I know Americans have a reputation of thinking we don’t need to try and learn at least a little of a foreign language while vacationing or living abroad because everyone “should” just speak English to us. I have met some of those people. The fact that they also tend to think everyone else should do all the work and speak perfect English in the US makes absolutely no sense.
My message as a foreigner living abroad is that, even though I work hard to make sure that there are English-language materials available for the native English-speakers in my area, my friends and I are trying as hard as we can to fit in and learn the language. We know that learning Japanese, or English or whatever the most-used language in a country is, opens up so many doors and opportunities, and we want access.
I’ll say it again: We WANT to learn. We want to be able to understand the ingredient lists in our over-the-counter medicine. We want to be able to understand the procedures our doctor plans to perform on us without relying on a dictionary. We want to be able to ask if there are allergens in our food. The road to fluency in a foreign language is long and it is not easy. No one knows that better than we do.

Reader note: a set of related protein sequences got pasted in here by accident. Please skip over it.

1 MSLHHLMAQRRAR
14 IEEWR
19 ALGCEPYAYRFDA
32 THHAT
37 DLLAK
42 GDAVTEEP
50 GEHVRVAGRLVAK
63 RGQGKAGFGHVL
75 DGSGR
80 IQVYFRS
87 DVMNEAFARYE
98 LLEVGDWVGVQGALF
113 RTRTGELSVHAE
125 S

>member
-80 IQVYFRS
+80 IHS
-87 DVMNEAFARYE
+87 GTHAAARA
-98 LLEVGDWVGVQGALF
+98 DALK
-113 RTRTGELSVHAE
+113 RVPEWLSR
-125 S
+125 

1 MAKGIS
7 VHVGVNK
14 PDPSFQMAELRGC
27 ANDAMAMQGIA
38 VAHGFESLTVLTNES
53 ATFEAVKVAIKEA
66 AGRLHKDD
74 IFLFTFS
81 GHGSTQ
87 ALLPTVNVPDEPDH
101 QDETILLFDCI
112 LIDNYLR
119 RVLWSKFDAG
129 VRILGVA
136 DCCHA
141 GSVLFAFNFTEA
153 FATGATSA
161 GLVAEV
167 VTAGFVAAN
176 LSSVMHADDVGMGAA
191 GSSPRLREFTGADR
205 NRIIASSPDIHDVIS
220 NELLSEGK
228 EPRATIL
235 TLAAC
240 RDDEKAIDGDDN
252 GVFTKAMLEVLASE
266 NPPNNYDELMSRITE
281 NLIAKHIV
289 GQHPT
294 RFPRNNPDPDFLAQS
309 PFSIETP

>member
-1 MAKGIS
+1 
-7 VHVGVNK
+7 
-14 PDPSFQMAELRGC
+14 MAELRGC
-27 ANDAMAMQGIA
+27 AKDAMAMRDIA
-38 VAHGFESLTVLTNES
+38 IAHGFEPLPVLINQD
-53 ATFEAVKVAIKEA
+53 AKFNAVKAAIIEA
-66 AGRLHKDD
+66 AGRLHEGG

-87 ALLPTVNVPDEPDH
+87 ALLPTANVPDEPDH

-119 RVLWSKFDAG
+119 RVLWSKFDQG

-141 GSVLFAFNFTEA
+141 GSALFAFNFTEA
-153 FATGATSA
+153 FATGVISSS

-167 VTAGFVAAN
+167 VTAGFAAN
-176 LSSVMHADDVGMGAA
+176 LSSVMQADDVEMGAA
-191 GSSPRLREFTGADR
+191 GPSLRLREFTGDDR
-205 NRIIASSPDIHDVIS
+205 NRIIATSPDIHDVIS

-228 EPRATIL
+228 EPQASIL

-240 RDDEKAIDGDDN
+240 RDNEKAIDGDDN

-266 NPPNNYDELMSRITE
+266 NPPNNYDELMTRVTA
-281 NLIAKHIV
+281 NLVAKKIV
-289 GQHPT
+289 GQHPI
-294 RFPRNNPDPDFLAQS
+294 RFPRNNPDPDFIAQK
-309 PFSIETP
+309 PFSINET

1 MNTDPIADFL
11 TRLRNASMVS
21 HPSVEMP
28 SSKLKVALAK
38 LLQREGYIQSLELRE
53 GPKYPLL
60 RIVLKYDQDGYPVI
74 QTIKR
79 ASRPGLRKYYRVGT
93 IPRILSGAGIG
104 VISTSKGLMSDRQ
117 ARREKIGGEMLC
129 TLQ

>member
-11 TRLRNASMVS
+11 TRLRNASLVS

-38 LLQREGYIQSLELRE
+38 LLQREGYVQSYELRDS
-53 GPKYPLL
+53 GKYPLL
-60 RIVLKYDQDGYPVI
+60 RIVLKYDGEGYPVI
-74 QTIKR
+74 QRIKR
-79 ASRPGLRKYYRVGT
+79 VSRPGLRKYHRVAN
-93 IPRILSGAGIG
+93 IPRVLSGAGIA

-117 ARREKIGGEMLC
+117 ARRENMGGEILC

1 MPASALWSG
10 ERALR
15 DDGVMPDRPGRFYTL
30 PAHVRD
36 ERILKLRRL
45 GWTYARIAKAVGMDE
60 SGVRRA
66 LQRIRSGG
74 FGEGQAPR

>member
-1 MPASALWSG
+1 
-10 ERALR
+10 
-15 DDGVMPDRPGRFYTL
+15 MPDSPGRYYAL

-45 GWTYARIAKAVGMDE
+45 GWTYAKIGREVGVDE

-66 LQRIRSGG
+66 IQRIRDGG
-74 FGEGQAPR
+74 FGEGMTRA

So, before you or someone you know complains about bilingual helplines or ATMs or how the foreigners need to learn some goddamn English, I hope you think about me and my experiences living by myself in rural Japan. I hope you think about how hard I’ve been working to make sure my fellow Americans and fellow English-speakers can live healthy and productive lives in my community. Language barriers are some of the hardest barriers to break down. I still struggle with them myself, despite my fancy 2級 certification and my nearly seven years of Japanese study, which includes a graduate degree.
If we do not all work together in whatever capacities we can, whether it’s learning the target language or helping the non-fluent, we are not only hindering ourselves but our communities.
Give us a chance.
*Of course, the vast majority of Japanese people have had at least enough instruction in English to say left, right, go straight, hello, goodbye, and thank you. (Of course, if you don’t speak English well yourself, that doesn’t help.)